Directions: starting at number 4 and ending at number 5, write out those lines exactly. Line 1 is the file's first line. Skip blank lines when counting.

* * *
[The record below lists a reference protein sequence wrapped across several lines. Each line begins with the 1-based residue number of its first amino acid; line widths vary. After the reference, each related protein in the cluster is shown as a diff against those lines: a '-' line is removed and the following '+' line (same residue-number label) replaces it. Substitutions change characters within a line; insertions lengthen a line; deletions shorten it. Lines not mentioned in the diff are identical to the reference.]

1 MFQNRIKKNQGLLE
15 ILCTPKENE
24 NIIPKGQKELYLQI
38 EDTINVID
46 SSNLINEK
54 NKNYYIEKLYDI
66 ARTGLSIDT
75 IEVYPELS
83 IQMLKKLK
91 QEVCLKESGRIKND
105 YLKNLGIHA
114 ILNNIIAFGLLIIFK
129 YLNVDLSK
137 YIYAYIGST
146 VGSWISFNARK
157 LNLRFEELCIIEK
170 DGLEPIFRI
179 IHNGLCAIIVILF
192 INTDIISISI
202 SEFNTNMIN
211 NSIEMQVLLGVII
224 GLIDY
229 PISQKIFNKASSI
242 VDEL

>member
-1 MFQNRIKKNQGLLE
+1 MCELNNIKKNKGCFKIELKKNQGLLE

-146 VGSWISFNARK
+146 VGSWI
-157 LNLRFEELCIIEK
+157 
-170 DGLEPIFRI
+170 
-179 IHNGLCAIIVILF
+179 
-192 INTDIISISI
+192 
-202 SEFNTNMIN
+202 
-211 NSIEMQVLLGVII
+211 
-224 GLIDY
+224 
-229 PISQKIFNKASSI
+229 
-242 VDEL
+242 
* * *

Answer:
24 NIIPKGQKELYLQI
38 EDTINVID